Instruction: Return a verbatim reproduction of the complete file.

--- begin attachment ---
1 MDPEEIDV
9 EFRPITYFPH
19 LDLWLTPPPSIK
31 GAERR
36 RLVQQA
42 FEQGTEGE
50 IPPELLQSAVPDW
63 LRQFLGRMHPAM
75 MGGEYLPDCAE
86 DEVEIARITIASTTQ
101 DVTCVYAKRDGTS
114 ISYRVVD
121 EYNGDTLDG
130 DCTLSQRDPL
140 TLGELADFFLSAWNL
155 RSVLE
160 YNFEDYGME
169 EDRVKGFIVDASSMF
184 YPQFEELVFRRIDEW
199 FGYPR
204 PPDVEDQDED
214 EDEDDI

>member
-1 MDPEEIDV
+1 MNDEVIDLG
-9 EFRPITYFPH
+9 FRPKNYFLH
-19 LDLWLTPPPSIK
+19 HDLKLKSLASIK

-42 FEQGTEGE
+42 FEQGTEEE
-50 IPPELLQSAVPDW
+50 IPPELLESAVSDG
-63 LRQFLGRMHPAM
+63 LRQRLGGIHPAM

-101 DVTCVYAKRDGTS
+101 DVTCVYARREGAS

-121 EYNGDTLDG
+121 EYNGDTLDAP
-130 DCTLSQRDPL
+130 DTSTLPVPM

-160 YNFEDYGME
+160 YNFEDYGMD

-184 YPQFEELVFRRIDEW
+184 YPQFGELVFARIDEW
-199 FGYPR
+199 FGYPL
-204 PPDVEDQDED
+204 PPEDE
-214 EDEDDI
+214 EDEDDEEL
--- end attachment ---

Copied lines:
1 MDPEEIDV
9 EFRPITYFPH
19 LDLWLTPPPSIK
31 GAERR
36 RLVQQA
42 FEQGTEGE
50 IPPELLQSAVPDW
63 LRQFLGRMHPAM
75 MGGEYLPDCAE
86 DEVEIARITIASTTQ
101 DVTCVYAKRDGTS
114 ISYRVVD
121 EYNGDTLDG
130 DCTLSQRDPL
140 TLGELADFFLSAWNL
155 RSVLE
160 YNFEDYGME
169 EDRVKGFIVDASSMF
184 YPQFEELVFRRIDEW
199 FGYPR
204 PPDVEDQDED
214 EDEDDI

>member
-1 MDPEEIDV
+1 MNDEVIDLG
-9 EFRPITYFPH
+9 FRPKNYFLH
-19 LDLWLTPPPSIK
+19 HDLKLKSLASIK

-42 FEQGTEGE
+42 FEQGTEEE
-50 IPPELLQSAVPDW
+50 IPPELLESAVSDG
-63 LRQFLGRMHPAM
+63 LRQRLGGIHPAM

-101 DVTCVYAKRDGTS
+101 DVTCVYARREGAS

-121 EYNGDTLDG
+121 EYNGDTLDAP
-130 DCTLSQRDPL
+130 DTSTLPVPM

-160 YNFEDYGME
+160 YNFEDYGMD

-184 YPQFEELVFRRIDEW
+184 YPQFGELVFARIDEW
-199 FGYPR
+199 FGYPL
-204 PPDVEDQDED
+204 PPEDE
-214 EDEDDI
+214 EDEDDEEL